Minnesota state epidemiologist Kris Ehresmann says the research still demonstrated that the vaccines work for many people. That's the point she'll continue to make to the public.


Wednesday 10/26/2011
Vaccines not the flu fighters we thought?

Posted at 6:20 AM on October 26, 2011 by Paul Tosto
Filed under: Hed

This flu season, U.S. manufacturers estimate they will distribute as many as 173 million doses of flu vaccine. The heavy promotion and easy access to the vaccine gives the impression that anyone who is immunized will be protected from flu. But the new analysis of flu studies by researchers suggests that's not the case for many people.

Need-to-read stories on the flu, vaccine

Posted at 8:45 AM on October 26, 2011 by Paul Tosto
Filed under: Health

We'll be looking for stories and insight today on the flu and a new report showing the vaccine we all take each year isn't the protection we thought.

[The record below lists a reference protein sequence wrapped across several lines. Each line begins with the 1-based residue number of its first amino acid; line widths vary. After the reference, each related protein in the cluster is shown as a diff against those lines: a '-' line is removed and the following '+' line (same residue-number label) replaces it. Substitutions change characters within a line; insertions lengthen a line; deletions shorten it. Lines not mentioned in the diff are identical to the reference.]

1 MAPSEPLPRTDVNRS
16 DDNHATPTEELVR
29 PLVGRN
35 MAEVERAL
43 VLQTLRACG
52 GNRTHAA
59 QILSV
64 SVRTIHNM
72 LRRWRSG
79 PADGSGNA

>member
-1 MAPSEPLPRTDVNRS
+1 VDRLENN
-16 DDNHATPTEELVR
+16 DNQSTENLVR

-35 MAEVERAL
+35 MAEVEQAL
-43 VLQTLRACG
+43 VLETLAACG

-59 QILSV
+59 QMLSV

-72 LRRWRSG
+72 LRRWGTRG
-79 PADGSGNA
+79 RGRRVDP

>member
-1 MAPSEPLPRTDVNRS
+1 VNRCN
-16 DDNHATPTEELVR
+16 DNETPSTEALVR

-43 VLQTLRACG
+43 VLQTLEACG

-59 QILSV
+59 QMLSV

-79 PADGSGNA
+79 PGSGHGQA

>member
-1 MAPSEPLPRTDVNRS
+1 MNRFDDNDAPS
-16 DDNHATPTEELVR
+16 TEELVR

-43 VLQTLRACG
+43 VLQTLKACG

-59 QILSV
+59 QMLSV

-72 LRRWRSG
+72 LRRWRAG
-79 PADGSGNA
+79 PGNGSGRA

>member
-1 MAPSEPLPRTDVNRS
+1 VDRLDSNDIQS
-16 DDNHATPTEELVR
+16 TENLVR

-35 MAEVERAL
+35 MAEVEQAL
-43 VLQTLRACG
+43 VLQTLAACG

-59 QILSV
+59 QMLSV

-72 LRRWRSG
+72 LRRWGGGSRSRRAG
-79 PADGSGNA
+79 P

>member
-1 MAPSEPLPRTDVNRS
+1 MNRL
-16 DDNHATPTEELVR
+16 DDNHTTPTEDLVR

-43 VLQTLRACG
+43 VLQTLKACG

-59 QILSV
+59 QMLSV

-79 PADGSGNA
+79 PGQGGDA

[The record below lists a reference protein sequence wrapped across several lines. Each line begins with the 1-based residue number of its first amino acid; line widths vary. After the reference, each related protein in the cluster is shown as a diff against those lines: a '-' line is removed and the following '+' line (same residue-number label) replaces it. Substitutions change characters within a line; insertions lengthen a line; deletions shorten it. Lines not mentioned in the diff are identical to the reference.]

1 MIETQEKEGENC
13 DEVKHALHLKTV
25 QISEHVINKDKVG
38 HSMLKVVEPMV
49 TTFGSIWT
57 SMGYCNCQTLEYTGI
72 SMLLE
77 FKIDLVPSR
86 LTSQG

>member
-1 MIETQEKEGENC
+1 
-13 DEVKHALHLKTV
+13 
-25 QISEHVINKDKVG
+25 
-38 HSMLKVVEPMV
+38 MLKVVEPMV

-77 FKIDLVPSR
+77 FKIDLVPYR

Here's what we're reading and listening to this morning.

-- The study found "major holes and gaps'' in the vaccine given to tens of millions of Americans every year to prevent influenza and its complications, the Star Tribune reports.

-- 42 percent of Americans are not planning on getting a flu shot this year, according to a recent survey conducted for pharmacy giant CVS.

-- MPR News health reporter Lorna Benson was on Morning Edition this morning. We'll post that later this morning and we're hoping to have a separate interview with her up this afternoon.

Click on the play button to listen to her reporting on the vaccine study.

Minnesota Today editor Michael Olson has pulled together a feed of flu stories from around Minnesota and the U.S. Check it out below.

Any other stories or links on flu and the flu vaccine we should care about? Post them below or contact us directly.

Myths and reality about the flu shot

Posted at 12:00 PM on October 26, 2011 by Paul Tosto
Filed under: Health

Pharmacy giant CVS administers a lot of flu shots across its 7,200 stores. So it's recent national survey on public attitudes and misconceptions about the vaccine are fascinating.

Here are some of the survey highlights.

-- 49 percent think flu shots are mainly for children, the elderly, pregnant women, and people with chronic conditions, despite recommendations by the Centers for Disease Control that everyone ages 6 months and over should get an annual flu shot.